The Customer Decision Journey

For Sweetwood, marketing analytics is not about the accumulation of big data. It is about knowing how to leverage this data to engage the customer in a personalized marketing conversation, one that is centered around who they are and what they need — or what she calls the customer-decision journey.

Today, Sweetwood writes, the customer-decision journey is not the company-driven process it used to be. Customers have the tools and data available to be the drivers of the process. They are the ones who control their interactions with the company. “That means,” she writes, “that how you as an organization respond to new customers — while nurturing and retaining existing customers — has also changed.”

Specifically, she writes, companies must 1) understand the decision or experience the journey of their customers, 2) identify a prospect’s location on this journey and, finally, 3) “leverage the data and analytics to tell your customer’s story and listen to it.”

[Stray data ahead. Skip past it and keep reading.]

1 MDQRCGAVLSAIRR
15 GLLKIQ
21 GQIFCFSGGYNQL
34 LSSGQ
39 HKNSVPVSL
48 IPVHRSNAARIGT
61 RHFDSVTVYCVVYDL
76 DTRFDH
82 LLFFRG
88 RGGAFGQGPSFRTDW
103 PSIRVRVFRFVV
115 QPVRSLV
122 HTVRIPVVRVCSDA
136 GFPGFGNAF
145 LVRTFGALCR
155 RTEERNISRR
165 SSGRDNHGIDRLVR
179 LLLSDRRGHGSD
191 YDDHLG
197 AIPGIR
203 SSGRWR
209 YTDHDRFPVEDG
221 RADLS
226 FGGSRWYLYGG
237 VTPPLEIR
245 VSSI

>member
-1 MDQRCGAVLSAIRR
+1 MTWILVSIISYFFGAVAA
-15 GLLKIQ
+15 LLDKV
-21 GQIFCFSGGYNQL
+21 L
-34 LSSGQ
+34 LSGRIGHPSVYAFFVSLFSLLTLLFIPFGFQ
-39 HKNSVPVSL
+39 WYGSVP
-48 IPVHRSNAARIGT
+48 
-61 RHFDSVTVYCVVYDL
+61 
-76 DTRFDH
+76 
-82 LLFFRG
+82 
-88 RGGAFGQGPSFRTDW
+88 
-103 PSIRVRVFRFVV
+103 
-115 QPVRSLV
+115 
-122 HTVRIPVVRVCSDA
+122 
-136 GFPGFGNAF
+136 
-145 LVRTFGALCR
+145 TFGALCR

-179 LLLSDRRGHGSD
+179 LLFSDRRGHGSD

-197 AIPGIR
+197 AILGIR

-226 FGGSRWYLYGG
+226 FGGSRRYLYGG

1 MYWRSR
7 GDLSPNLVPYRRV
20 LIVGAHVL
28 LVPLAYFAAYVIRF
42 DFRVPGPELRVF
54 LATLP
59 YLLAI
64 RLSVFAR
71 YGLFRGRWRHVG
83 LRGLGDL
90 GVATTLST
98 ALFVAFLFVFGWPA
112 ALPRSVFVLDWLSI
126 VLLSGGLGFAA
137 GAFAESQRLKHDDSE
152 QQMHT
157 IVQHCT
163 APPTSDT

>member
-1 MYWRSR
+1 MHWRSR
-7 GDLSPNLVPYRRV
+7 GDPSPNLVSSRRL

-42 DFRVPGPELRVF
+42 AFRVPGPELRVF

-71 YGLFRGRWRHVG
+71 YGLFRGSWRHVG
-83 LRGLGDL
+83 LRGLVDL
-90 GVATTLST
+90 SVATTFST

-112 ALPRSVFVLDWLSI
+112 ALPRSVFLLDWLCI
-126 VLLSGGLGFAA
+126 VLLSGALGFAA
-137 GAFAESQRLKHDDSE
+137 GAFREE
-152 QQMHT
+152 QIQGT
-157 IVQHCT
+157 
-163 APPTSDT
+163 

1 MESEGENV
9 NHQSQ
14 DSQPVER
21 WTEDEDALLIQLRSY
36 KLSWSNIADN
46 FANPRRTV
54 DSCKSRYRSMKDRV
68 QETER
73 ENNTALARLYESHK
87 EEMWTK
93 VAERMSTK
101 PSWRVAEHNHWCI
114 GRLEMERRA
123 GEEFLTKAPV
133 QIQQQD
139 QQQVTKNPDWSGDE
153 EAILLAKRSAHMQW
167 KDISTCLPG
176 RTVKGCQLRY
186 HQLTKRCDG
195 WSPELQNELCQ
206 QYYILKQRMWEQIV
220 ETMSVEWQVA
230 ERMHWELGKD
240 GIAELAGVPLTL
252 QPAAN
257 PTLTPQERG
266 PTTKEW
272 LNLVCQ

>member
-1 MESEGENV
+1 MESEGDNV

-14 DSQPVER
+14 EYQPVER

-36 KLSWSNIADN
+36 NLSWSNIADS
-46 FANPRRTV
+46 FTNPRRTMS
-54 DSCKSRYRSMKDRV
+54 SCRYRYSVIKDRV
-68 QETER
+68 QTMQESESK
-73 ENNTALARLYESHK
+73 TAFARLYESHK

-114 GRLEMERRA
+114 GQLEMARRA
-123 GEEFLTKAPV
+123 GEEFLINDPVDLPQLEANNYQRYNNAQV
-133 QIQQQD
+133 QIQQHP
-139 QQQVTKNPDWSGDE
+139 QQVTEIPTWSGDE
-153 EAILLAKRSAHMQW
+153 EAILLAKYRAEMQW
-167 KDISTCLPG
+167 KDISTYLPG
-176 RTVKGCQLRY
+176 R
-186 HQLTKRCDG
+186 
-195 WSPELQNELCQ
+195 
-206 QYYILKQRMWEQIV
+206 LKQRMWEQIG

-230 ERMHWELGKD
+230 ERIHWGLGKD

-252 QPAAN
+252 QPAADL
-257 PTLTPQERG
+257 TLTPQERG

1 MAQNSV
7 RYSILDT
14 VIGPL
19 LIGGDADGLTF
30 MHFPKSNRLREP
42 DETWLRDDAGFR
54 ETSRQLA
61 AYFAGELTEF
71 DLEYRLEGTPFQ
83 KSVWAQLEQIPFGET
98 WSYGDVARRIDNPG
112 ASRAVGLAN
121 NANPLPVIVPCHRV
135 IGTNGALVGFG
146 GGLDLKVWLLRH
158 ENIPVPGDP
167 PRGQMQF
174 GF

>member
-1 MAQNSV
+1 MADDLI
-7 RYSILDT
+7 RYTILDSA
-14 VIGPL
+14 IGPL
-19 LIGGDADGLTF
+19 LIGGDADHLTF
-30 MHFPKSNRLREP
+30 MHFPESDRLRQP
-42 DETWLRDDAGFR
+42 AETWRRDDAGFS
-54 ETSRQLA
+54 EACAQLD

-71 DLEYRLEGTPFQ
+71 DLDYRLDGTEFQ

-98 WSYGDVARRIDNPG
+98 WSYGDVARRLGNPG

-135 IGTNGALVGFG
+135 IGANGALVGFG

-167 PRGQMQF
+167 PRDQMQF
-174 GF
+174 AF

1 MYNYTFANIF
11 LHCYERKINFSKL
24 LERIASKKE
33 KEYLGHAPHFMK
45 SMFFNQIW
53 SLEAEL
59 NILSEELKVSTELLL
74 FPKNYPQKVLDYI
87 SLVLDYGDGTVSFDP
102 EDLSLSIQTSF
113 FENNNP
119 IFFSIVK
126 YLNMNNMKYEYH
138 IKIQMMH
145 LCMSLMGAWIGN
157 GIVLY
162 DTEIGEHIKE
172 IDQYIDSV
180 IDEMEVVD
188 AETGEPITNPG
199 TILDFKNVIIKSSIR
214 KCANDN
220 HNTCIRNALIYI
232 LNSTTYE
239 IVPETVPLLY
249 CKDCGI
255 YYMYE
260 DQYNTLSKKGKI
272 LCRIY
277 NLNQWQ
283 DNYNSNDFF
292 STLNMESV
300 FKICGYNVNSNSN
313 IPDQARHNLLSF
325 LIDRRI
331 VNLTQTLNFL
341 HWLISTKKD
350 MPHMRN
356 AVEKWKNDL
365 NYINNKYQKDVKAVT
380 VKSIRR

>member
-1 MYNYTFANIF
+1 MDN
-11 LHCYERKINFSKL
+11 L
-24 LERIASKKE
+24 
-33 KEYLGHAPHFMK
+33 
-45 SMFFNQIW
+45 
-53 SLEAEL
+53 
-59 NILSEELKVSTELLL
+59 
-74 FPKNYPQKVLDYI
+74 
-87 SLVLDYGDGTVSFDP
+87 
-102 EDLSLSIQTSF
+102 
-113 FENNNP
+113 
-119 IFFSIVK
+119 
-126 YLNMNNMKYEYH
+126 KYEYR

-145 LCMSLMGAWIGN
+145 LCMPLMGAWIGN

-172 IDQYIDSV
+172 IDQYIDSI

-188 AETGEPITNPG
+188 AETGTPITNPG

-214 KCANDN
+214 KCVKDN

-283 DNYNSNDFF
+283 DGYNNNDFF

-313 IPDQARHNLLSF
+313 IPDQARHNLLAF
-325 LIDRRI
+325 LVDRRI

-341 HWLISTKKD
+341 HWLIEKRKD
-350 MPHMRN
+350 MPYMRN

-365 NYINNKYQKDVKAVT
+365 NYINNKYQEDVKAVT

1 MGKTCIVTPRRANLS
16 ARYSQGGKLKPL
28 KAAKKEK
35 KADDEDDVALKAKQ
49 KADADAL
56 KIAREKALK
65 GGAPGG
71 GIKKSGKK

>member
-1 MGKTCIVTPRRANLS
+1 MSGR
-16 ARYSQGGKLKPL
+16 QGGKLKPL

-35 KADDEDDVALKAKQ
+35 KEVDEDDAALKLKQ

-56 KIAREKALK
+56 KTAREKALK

For example…(click here to continue reading this review)

Friday Book Review! Be the Business by Martha Heller

heller-book-excerpt2-100684008-primary.idgeThe information-age tidal wave has submerged our companies and organizations. If the IT department was once contained in a room where brainy technologists worked their magic, today every office, every desk, every employee and manager — and every customer! — is involved with the company’s information technology.

In many ways, this new digital era (“new” relative to eras, of course) has not changed the core mandate of most executives and managers. What has changed is how that mandate is fulfilled. At the C-suite level, for example, the CEO must still guide strategy, instill a culture, lead his or her top management team, and take responsibility for the successes and failures of the company. The Chief Marketing Officer is responsible for the successful positioning of the company’s products in the marketplace. The Chief Operating Officer (COO) is responsible for the day-to-day operations of the company.